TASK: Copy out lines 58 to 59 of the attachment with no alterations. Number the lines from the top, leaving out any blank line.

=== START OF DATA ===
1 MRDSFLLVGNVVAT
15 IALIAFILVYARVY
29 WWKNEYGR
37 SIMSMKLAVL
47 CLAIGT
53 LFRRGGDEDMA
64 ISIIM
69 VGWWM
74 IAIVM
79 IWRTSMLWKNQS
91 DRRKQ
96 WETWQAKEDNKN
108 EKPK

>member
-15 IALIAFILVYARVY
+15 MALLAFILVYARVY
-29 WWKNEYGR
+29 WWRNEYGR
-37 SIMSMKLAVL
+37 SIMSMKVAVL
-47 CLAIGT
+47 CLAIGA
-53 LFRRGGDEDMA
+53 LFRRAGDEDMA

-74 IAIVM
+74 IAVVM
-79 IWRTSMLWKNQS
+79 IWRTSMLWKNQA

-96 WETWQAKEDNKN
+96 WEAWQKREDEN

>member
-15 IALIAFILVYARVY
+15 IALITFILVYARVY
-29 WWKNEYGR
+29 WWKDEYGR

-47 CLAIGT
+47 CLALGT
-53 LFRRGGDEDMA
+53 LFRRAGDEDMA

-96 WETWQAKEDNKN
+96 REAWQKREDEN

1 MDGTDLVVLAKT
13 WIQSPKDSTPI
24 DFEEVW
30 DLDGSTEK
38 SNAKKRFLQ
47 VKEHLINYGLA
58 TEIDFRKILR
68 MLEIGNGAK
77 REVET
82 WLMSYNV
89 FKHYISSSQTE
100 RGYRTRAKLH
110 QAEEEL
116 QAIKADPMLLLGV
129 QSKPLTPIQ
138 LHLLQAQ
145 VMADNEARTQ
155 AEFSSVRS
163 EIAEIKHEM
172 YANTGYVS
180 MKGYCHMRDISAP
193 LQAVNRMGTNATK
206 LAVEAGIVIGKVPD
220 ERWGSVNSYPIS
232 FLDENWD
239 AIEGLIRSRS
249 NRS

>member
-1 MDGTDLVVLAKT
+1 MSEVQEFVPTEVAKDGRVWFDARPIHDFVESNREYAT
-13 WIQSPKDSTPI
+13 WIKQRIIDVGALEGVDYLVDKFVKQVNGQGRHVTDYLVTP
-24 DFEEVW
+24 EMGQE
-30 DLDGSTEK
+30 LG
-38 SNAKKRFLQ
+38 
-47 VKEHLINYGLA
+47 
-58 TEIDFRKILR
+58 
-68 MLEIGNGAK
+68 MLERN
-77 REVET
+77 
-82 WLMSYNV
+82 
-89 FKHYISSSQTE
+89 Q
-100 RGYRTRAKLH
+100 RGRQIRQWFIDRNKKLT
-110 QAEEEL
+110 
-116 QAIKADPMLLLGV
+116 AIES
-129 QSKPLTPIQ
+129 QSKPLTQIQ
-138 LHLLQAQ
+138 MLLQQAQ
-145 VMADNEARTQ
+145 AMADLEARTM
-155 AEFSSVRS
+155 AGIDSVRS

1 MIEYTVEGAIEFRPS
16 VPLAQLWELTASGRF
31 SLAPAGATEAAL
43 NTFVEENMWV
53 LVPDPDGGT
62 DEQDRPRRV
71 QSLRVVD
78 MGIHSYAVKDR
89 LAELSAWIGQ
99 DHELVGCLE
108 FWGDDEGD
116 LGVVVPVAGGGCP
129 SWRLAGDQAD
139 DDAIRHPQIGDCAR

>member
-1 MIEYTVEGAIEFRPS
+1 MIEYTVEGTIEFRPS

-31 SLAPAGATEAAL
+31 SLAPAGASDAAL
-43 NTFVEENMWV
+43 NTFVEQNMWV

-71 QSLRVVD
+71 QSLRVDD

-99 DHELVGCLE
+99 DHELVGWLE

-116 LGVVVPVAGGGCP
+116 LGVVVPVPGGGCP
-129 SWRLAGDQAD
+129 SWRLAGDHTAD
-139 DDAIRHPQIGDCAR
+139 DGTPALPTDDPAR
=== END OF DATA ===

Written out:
145 VMADNEARTQ
155 AEFSSVRS